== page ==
And it is precisely here that prudence ought to reveal abortion as the greatest threat to the common good, and the top priority in making judgments about voting.
Abortion is the leading cause of death in the United States, claiming more lives than heart disease or cancer. Of course, in the cases of heart disease and cancer, a sickness does the killing; in the case of abortion, it is human beings doing the killing.
Bishop McElroy compared abortion to climate change (a threat he sees as comparable to abortion) this way: “The death toll from abortion is more immediate, but the long-term death toll from unchecked climate change is larger and threatens the very future of humanity.” This is almost certainly false. The Guttmacher Institute estimates there are some 50 million abortions performed globally each year.
But even if it were true – even if the death toll from abortion and climate change were comparable in the long term – there is a vast moral difference between someone dying, even from preventable causes, and someone being intentionally killed. To compare the direct, intentional killing of innocents to the remote, unintended consequences (however foreseeable) of complex global phenomena like climate change clarifies next to nothing.
Meanwhile, institutional advocacy for our abortion regime resides overwhelmingly in one political party. The leadership of one of our major parties – the Democratic Party – not only wants to secure and expand this abortion regime, they want to use taxes to pay for abortion, and enlist the clout of the United States government to advance the abortion regime overseas. Exceptions among elected Democrats are vanishingly rare.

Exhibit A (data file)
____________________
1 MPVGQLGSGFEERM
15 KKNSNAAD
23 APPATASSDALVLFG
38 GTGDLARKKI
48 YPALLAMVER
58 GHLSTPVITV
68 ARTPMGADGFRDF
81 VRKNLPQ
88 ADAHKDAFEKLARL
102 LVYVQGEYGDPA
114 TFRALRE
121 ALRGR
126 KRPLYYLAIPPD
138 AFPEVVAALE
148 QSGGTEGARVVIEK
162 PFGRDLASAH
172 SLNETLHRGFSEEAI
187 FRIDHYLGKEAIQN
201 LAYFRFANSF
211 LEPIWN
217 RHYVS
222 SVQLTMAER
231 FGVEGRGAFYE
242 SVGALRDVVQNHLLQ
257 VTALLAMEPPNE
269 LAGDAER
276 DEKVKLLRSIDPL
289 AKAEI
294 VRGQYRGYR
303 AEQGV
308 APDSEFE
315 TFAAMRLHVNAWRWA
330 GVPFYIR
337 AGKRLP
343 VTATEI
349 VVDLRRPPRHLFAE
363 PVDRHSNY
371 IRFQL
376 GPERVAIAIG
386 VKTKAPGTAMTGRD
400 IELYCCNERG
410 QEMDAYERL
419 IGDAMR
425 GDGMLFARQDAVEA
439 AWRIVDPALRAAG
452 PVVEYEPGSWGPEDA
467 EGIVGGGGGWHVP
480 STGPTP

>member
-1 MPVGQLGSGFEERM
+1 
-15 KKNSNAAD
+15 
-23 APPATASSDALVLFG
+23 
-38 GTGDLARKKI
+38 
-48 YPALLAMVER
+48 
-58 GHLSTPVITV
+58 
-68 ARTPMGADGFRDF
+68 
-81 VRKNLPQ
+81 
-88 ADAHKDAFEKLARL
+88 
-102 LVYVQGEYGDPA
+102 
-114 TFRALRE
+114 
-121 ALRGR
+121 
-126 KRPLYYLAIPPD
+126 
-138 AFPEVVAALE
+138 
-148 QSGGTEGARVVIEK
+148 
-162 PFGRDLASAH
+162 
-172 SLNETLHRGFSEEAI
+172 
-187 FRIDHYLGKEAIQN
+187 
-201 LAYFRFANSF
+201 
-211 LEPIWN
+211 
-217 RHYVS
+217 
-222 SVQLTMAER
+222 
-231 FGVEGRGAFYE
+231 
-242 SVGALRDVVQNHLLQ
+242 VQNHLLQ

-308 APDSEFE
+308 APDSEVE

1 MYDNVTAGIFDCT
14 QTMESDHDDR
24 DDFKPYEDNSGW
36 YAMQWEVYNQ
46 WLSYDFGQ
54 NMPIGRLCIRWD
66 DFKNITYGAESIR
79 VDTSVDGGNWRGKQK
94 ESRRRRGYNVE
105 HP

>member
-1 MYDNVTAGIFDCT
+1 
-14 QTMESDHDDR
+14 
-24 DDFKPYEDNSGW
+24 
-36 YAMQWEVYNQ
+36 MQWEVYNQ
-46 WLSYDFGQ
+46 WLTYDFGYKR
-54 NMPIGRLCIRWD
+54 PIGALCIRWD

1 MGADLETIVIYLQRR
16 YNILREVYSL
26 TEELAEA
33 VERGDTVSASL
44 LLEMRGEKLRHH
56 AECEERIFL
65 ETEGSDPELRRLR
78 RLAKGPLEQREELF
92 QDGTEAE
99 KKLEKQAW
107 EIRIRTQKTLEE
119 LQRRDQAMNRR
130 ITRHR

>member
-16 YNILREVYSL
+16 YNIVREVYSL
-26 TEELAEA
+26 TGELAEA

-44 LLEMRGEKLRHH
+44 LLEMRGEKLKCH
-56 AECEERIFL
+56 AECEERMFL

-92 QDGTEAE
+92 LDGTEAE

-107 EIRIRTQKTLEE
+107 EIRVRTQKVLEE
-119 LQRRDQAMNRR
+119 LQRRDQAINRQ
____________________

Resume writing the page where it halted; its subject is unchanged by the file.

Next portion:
The support for abortion at the highest levels of the Democratic Party is not something embraced reluctantly. These candidates vie to outdo one another in public signs of devotion to Roe v. Wade. These men and women boast of their dedication to the abortion license – which they see as a fundamental human right – and hope you will vote for them because of it. The frontrunners for the Democratic nomination are telling pro-life Democrats that they are no longer welcome in the party.
It is true that there are many issues with a claim on our consciences as citizens. Many are suffering and all have a claim on us. The unborn child, mothers facing unwanted pregnancies, migrants and refugees, the poor, the sick, the aged: each of these lives is sacred. As is just, we prohibit the use of lethal violence against all of them. Our laws – however imperfectly – protect each of them.
All, except the unborn child.
Make no mistake: abortion is the preeminent threat to the common good in our country. It is prudence, under the guidance of the Church, which tells us so – and which places corresponding demands on our consciences.
© 2020 The Catholic Thing.
Stephen P. White is executive director of The Catholic Project at The Catholic University of America and a fellow in Catholic Studies at the Ethics and Public Policy Center.